A day of romance dating back to the middle ages has become one of the most celebrated and anticipated card giving holidays of the year. This day is known for flowers, candies, cheesy love notes and the cliche dinner and a movie ritual.
Guessed it yet? It’s Valentine’s Day! Although this day has been celebrated for centuries, it has yet to embark it’s cliche ways upon the black community, at least that of Sinclair Community College (SCC).
Seeing this inequality of favoritism from one group to the next, SCC decided to create an event to include blacks in the celebration of love, inclusion for all races and to provide a safe space for the celebration of our communities called Black Love Day.
The 5th annual Black Love Day is being celebrated at Sinclair on Feb. 13 from 6 p.m. to 8 p.m. on the building 8 stage.
Speakers during the event include Dr. Cleavon Matthews, a minister from the Bold Believers Church of Christ, and Dr. Yvette Williams, the President/CEO of Muevelo Cares Inc.
In addition to the aforementioned guest speakers, the event will feature a student talent showcase and several community vendors will be present.
This is held on the day before Valentine’s Day in efforts to bring people from all walks of life together.
Professor Taylor Curtis of the psychology department at SCC offered insight on this celebration of love as well as a safe space for all. Aaregistry.org writes:
“This date from 1993 celebrates Black Love Day (BLD) in America. BLD is the 3rd naturally, commemorated African American holiday wholyday” (Black Love Day celebrated).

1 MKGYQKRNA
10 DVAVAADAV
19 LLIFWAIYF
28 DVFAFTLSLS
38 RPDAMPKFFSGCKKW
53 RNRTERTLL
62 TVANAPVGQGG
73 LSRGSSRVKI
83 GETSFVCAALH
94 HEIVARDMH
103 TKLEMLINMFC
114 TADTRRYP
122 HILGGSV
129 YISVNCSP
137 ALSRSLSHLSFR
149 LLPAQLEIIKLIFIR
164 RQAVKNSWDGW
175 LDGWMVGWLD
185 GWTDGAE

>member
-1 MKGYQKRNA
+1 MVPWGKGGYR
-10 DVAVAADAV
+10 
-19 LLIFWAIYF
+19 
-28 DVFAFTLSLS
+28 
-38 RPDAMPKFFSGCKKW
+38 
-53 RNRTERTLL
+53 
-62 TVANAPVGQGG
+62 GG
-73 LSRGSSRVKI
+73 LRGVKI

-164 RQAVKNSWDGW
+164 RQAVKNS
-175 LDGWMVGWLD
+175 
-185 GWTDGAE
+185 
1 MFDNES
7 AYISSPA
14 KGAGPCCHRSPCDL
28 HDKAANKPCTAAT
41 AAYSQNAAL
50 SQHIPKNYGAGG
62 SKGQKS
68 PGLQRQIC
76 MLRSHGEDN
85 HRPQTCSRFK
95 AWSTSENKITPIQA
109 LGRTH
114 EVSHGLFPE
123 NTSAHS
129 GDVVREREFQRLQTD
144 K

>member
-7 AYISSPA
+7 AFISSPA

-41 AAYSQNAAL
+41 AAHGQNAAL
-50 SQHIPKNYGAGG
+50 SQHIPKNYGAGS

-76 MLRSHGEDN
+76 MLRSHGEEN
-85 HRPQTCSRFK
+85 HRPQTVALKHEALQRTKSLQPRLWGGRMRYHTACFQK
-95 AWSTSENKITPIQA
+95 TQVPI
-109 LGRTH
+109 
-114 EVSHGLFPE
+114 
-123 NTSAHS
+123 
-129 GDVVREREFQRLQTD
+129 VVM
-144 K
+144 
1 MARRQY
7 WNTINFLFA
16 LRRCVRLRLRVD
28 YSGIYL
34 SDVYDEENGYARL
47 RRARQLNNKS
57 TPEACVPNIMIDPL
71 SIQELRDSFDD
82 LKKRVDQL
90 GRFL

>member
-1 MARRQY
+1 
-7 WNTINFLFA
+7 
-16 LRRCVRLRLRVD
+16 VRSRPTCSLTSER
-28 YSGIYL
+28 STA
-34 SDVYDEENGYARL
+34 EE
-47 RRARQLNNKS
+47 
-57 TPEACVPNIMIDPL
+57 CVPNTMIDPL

When asked what black love day was created for, Curtis responded:
“Black Love Day was created to celebrate love within the black community, dismantle stereotypes geared towards blacks and violence and erase the old days of celebrating this holiday.”
In addition to this, BLD has five tenants or goals it wants to reach for such a special occasion. Black Love Day aims to show love to the creator, show love for self, show love for family, show love to the black community across the diaspora and show love to black ethnicity.
Additionally, Curtis stated:
“Black Love Day is for everyone despite skin color, and wants to reframe the perspective of the black community and show love, show that blacks are allies, rather than enemies.”
If you were wondering if this event is only for couples, the answer is no. This event is open to families, friends, communities and churches.
In conclusion, Black Love Day is a national holiday not only celebrated for African American romance but in an effort to bring people of all backgrounds together.
Valentine’s Day may be the universal name, but Black Love Day is the name specifically for African Americans and those in the diaspora. Next time you grab that candy bar or send that risky text to your crush, think about Black Love Day.
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